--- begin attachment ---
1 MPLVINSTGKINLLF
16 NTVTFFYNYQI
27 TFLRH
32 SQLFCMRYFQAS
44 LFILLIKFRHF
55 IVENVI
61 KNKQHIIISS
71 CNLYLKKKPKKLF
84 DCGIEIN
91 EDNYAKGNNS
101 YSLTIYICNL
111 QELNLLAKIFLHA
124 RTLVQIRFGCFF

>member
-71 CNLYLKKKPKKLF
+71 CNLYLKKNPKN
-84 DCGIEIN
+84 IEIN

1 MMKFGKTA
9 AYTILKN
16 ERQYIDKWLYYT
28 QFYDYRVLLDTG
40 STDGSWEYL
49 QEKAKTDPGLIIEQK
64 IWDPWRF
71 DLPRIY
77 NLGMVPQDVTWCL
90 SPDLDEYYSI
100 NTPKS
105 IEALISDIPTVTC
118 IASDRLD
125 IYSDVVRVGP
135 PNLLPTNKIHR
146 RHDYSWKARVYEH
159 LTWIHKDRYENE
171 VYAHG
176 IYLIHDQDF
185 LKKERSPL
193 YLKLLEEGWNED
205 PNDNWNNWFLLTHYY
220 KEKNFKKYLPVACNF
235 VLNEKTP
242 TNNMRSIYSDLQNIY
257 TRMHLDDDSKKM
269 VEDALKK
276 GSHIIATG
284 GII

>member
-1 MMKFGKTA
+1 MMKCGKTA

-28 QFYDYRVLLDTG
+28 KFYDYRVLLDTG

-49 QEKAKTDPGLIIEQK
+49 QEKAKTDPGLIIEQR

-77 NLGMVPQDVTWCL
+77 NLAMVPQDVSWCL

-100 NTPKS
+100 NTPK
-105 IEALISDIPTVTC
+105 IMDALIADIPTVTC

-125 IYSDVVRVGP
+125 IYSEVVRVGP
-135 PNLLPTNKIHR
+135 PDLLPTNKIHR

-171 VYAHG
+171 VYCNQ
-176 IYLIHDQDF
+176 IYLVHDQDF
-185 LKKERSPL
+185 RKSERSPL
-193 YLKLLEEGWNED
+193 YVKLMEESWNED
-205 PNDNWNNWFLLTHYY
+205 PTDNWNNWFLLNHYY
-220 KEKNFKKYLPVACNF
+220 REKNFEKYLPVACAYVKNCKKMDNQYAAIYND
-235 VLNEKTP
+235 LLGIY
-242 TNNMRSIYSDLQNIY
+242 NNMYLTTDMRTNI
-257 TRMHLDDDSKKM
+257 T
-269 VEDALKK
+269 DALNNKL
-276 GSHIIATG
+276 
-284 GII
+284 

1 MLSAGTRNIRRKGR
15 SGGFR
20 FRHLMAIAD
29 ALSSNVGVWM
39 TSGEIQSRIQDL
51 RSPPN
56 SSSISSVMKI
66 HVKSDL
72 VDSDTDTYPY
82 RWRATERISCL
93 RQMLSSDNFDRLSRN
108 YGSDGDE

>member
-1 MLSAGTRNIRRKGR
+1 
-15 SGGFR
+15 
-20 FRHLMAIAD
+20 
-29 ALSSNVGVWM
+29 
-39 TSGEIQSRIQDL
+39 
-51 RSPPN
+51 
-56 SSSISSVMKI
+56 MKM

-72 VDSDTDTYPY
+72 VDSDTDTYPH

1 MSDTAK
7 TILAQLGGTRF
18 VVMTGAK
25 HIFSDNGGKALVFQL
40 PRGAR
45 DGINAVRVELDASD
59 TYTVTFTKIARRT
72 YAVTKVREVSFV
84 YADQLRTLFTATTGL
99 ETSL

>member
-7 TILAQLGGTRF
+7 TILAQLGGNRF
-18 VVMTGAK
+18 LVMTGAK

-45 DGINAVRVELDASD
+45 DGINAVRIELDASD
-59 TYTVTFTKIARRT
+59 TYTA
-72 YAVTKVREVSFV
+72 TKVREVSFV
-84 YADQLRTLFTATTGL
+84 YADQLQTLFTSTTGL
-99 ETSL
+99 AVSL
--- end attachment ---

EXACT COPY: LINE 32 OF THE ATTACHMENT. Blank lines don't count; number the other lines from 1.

125 IYSDVVRVGP